Pearce believes that the language "subject to the jurisdiction thereof" provides a loophole. He's unequivocally wrong. The qualification originally applied to diplomats and to Indian tribes, who at various times and to varying degrees have been considered sovereign. Sadly, Pearce is not alone among Republicans attempting to gut the 14th Amendment. Similar legislation has been introduced in Congress, the latest version of which has more than 90 co-sponsors, all but two of whom are Republicans.
Pearce is a nasty piece of work. In the e-mail to supporters on citizenship, Pearce forwarded a supporter's view that the bill might be deemed sexist, but that "we need to target the mother. ... Men don't drop anchor babies, illegal alien mothers do." When asked by a reporter what he thought of the language, Pearce said he didn't see anything wrong with it.
And it wasn't the first time Pearce said or did something unsavory. When a photograph of Pearce with a local neo-Nazi surfaced in 2007, he claimed not to know the fellow's affiliation. He made the same defense in 2006 when he sent out an e-mail to supporters that included an attachment from a white supremacist organization.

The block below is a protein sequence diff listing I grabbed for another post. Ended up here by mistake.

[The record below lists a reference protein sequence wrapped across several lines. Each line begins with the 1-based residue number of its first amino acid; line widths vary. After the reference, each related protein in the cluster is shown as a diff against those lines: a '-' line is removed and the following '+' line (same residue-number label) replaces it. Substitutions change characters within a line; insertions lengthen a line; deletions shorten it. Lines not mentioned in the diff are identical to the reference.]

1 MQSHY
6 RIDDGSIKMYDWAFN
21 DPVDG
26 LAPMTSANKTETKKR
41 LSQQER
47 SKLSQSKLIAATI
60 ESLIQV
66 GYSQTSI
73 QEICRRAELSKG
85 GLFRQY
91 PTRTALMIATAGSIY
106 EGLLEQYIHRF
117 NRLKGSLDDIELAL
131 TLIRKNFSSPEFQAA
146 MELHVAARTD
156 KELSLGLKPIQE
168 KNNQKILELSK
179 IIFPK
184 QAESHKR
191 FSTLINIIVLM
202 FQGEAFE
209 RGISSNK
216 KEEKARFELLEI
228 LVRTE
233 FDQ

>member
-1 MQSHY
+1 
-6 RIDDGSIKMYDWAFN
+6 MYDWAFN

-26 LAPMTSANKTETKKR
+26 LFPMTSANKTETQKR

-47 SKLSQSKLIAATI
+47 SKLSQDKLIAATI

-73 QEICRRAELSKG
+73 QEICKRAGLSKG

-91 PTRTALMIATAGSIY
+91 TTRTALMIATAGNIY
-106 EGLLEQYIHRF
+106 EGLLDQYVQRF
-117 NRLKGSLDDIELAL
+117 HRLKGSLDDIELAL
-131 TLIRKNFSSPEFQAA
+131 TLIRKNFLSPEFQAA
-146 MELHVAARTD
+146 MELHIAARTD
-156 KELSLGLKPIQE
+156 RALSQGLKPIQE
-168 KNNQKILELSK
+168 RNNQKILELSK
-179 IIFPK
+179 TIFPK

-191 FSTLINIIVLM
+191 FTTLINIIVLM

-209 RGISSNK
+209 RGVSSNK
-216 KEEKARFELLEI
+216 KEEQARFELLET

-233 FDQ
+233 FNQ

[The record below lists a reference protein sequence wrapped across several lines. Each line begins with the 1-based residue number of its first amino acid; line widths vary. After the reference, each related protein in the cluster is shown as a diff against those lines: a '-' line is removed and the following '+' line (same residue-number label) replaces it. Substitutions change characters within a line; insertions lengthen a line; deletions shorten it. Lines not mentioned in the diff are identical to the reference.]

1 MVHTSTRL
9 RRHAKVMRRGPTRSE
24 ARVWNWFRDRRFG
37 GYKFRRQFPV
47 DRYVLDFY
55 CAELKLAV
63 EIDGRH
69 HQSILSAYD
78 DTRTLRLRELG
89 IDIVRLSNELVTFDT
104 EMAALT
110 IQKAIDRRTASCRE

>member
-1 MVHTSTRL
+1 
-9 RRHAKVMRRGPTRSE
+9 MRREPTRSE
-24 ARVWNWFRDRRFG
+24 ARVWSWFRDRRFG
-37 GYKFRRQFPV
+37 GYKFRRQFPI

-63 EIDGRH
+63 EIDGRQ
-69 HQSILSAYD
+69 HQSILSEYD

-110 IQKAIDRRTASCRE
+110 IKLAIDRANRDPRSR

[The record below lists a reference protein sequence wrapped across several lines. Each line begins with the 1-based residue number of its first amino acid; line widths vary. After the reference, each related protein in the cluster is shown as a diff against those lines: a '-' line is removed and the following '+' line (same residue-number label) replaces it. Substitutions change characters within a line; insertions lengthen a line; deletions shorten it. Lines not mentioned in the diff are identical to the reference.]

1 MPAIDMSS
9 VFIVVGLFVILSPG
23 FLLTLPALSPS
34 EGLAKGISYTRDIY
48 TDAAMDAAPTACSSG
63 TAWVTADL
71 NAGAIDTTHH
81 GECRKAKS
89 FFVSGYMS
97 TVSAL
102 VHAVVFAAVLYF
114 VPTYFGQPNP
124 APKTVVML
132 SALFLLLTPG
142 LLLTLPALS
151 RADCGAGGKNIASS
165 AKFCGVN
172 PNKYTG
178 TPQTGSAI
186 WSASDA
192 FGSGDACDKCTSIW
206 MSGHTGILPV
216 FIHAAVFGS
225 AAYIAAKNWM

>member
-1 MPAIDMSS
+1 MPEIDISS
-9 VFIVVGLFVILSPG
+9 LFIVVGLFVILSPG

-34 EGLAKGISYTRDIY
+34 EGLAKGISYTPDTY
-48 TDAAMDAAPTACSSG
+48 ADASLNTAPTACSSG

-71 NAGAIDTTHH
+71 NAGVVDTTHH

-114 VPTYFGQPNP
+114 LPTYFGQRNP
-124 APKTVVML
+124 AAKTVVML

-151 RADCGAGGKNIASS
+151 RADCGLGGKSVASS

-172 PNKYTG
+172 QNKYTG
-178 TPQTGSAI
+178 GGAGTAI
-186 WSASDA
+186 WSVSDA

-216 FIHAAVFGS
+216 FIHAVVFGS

The Republican Party cannot allow extremists to become its public face. The party's history in promoting civil rights is an honorable one, from the time of its founding as the anti-slavery party to the passage of the very civil rights law Paul criticized. If not for Republicans, there would be no Civil Rights Act of 1964. A larger percentage of Republicans than Democrats, 82 percent to 66 percent, supported the bill in the key Senate vote, which led to its final passage.
It's time the GOP got back to its roots and disavows these ugly sentiments.
Linda Chavez is chairman of the Center for Equal Opportunity and author of Betrayal: How Union Bosses Shake Down Their Members and Corrupt American Politics .
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